UW in the News
April 21, 2014 — State, national and international media frequently feature the University of Wyoming and members of its community in stories. Here is a summary of some of the recent articles where UW is making the news.
UW writer-in-residence Mark Jenkins, a National Geographic writer, wrote an article in the magazine discussing the recent deaths of 16 mountaineers caught in an avalanche on Mount Everest.
The Casper Star-Tribune quoted UW economics Professor Charles Mason in a story that describes how the state’s oil industry the past year has boosted Wyoming’s economy.
UW Economist Anne Alexander will be among speakers at the annual Wyoming Business Alliance Economic Outlook Tour next month, according to The Casper Star-Tribune.
The science news website Phys.Org carried UW’s release about research by Phil Bergmaier, a master's student in atmospheric science. His study in “dry lines” -- where humidity or moisture boundaries meet -- shows such areas have the potential for severe thunderstorms to originate.
UW botany Associate Professor Brett Ewers’ research on whether the abundance of dead trees allows too much melted snow to flow into streams, and whether carbon and nitrogen released from dead trees would pollute streams and rivers, was cited in The Heartlander.
The U.S. Geological Survey noted that Anna Chalfoun, assistant unit leader with the USGS's Wyoming Cooperative Fish and Wildlife Research Unit and assistant UW professor, recently received a Presidential Award for Early Career Scientists and Engineers, for her work addressing wildlife habitat issues.
UW’s release announcing Mohammad Piri’s appointment as the Wyoming Excellence Chair in Petroleum Engineering was carried by The Casper Star-Tribune, which noted the impact of Piri’s research on the Wyoming economy.
Sheridan Media.com interviewed UW Institutional Communications Director Chad Baldwin about legislative support the university received for its engineering initiative.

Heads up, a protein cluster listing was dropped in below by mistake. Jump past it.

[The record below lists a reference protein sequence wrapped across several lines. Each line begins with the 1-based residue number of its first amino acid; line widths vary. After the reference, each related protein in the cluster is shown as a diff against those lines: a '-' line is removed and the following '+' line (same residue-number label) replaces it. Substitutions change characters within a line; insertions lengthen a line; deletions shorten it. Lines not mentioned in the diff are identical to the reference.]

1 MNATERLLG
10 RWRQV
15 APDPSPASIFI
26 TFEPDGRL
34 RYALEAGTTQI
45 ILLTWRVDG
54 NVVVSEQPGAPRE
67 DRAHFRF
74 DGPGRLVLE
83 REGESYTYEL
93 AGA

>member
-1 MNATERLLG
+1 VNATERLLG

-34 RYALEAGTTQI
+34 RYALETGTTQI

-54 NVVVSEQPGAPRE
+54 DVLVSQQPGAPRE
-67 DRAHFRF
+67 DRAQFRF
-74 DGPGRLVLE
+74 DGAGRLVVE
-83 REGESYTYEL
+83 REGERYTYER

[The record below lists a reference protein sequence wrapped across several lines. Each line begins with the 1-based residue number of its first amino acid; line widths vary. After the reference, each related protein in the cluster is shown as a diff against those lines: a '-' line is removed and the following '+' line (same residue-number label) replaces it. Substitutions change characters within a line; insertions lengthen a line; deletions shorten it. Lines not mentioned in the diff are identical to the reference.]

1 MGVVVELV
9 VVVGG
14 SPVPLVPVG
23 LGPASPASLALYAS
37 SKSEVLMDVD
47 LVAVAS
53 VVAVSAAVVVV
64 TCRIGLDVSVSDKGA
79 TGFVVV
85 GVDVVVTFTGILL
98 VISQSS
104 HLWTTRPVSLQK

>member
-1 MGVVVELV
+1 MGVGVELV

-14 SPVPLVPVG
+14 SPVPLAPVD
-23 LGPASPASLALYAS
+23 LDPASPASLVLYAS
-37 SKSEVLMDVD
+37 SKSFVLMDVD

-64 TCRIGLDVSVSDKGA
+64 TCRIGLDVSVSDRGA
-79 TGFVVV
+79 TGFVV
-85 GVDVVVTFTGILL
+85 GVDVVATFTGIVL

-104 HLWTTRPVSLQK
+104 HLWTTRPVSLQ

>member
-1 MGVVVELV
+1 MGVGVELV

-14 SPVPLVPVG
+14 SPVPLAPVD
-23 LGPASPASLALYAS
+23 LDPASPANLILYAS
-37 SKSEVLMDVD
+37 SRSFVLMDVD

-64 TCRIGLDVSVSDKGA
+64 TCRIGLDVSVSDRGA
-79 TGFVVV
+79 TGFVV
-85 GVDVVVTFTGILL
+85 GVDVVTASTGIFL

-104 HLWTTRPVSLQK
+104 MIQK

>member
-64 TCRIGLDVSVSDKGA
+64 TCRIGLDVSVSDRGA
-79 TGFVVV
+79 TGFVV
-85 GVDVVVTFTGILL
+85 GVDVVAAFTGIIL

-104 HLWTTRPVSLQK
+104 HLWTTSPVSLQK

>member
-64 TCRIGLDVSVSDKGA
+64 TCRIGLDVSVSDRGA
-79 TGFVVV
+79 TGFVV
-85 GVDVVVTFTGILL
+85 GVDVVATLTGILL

UW’s release announcing that eight students received Northern Arapaho Endowment Scholarships was picked up by County 10.
The Casper Star-Tribune endorsed UW’s plan to award pay raises to recently promoted faculty members.
In its weekly entertainment section, the Casper Star-Tribune promoted the UW Theatre and Dance Department production of the musical “Working.”
Riverton Ranger staff writer Craig Blumenshine wrote a column about UW students playing cricket this spring on Prexy’s Pasture.
A UW American Heritage Center traveling exhibition -- “Hell on Wheels: Union Pacific Railroad Towns in Wyoming” -- is on display at the Temple Railroad and Heritage Museum, according to The Temple (Texas) Daily Telegram.
UW instructional technologists Athena Kennedy and Cody Connor demonstrated ways to use innovative technologies in online classrooms during a recent webinar, according to Laramie Live.
The Casper Star-Tribune previewed UW’s Engineers Without Borders 24-hour run/walk to raise money for Kenyan children.
UW Conservation Corps members recently collected empty glass containers for a recycling project, according to The Laramie Boomerang.
The Boomerang’s Outdoor section noted mule deer migration photographs by National Geographic photographer Joe Riis, which are on display through April 25 at the UW Berry Biodiversity Conservation Center lobby.
Matt Kauffman, director of the Wyoming Cooperative Fish and Wildlife Research Unit of the UW Department of Zoology and Physiology, will discuss Wyoming wildlife migrations next month in Cody, according to The Billings Gazette. Kauffman, who also leads the Wyoming Migration Initiative, was quoted in a story picked up by The Billings Gazette, about a Wyoming mule deer herd that travels 150 miles.
The Casper Journal reported that the UW College of Law will offer a free living will and power of attorney clinic for low and middle-income individuals this week in Casper.
Fort Caspar Museum will host, through June 8, a traveling photo exhibit from the UW American Heritage Center, titled "Japanese-American Girl Scouts at Heart Mountain Relocation Center, 1942-1945,” according to The Casper Journal.